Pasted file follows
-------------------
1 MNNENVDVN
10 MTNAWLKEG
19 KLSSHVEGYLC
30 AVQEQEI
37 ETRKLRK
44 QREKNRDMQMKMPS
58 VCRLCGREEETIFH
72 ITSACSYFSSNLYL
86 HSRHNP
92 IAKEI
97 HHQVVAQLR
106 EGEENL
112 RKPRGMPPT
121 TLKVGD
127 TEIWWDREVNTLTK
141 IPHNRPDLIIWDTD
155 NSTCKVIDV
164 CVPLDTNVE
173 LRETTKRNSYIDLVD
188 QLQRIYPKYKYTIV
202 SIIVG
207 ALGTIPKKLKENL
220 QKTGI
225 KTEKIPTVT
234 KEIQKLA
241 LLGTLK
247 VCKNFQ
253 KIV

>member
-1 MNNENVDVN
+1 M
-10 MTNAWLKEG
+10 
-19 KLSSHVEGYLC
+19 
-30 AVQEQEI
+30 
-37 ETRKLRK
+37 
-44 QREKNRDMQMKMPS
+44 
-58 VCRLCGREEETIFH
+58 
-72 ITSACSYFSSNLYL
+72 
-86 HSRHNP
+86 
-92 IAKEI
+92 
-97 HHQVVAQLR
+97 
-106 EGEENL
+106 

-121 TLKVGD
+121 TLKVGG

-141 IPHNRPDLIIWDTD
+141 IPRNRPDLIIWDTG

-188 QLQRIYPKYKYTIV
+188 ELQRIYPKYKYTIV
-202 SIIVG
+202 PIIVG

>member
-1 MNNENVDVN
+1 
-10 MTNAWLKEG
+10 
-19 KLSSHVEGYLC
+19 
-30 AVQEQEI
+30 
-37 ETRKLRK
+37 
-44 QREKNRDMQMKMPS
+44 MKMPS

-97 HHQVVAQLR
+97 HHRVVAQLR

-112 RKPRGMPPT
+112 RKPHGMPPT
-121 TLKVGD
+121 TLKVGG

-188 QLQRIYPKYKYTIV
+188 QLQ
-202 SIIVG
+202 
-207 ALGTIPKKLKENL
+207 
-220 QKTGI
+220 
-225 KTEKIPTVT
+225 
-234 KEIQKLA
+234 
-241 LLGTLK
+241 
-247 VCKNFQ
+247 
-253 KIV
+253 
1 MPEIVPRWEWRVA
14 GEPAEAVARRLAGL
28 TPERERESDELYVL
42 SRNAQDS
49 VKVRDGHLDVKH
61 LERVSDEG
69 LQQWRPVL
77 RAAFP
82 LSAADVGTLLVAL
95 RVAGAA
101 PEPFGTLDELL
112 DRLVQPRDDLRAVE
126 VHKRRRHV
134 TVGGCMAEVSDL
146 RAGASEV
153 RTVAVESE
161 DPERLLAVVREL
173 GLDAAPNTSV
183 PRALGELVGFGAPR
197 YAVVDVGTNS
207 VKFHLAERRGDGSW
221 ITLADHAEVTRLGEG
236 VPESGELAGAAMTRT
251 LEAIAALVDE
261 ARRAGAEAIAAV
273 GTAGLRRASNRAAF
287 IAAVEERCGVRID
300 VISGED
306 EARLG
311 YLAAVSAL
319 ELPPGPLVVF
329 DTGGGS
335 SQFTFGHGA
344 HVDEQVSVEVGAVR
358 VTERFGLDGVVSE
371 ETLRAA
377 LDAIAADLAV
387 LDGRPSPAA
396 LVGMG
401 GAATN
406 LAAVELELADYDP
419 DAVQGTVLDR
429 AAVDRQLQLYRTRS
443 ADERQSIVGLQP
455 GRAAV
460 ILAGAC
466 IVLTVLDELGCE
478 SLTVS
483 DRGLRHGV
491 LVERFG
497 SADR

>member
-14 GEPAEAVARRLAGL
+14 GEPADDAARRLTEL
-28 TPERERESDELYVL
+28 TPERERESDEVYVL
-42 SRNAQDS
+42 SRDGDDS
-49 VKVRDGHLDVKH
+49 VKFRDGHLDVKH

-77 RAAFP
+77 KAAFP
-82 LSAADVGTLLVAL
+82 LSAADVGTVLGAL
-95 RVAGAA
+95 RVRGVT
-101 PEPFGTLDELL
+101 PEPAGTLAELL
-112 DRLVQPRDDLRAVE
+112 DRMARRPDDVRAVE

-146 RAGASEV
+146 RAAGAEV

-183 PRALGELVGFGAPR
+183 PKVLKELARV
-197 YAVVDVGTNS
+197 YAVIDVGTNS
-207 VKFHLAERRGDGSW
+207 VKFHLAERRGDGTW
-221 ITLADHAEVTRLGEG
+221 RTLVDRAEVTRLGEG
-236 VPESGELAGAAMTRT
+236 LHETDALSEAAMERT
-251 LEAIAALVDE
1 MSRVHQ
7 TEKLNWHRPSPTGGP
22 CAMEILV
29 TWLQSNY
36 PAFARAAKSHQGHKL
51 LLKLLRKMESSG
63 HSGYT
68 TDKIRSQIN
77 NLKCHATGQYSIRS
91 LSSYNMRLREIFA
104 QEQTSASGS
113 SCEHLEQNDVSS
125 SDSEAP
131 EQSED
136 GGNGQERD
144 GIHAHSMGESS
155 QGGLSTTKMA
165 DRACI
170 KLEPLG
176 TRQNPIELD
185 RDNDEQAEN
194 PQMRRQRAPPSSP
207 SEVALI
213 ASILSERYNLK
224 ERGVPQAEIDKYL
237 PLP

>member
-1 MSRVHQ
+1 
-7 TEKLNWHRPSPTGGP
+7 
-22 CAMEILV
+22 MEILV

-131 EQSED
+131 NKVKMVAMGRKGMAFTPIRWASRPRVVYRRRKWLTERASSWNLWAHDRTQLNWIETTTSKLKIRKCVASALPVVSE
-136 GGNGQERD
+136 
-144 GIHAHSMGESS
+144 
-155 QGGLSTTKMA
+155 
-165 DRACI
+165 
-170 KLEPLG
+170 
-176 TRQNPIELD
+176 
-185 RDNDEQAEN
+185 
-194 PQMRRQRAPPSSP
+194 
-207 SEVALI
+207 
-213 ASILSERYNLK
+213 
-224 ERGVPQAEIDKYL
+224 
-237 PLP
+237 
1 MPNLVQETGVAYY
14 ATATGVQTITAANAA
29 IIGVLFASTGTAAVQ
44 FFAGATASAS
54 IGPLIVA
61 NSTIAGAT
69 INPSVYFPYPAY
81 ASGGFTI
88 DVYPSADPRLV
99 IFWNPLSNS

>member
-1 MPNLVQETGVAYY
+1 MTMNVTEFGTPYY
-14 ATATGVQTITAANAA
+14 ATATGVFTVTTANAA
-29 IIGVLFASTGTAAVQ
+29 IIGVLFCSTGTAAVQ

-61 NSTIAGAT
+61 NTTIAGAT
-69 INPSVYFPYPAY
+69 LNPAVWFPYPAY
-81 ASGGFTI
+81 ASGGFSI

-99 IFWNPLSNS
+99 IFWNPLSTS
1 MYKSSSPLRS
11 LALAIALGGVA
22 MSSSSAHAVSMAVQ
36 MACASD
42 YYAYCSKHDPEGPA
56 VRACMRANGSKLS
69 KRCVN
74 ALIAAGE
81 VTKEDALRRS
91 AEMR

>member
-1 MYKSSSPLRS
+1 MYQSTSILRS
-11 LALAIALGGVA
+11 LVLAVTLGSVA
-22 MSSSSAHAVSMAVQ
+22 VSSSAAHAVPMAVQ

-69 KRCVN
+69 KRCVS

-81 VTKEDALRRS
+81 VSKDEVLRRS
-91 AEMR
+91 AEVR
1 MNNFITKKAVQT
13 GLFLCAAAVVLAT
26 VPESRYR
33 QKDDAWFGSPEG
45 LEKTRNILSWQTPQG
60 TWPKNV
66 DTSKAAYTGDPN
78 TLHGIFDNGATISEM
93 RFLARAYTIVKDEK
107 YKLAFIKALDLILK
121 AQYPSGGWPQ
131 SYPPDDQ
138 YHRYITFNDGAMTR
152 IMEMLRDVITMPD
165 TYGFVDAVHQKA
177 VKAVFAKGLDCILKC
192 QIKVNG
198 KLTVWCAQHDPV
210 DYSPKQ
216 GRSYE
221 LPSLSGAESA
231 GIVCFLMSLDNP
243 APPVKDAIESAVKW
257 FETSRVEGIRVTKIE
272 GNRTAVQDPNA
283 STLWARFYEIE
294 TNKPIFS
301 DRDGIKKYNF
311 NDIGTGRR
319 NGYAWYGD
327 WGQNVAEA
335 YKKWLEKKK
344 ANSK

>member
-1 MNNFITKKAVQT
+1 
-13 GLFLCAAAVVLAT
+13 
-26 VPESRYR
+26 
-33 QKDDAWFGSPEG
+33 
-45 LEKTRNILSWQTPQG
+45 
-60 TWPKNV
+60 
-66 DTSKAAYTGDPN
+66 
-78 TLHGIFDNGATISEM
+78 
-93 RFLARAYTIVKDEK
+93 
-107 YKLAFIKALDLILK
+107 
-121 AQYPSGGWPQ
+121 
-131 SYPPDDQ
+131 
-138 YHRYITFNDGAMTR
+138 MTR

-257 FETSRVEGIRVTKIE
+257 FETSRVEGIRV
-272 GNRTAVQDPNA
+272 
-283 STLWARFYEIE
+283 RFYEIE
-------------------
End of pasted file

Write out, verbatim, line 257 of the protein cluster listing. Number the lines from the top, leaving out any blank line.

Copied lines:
+29 IIGVLFCSTGTAAVQ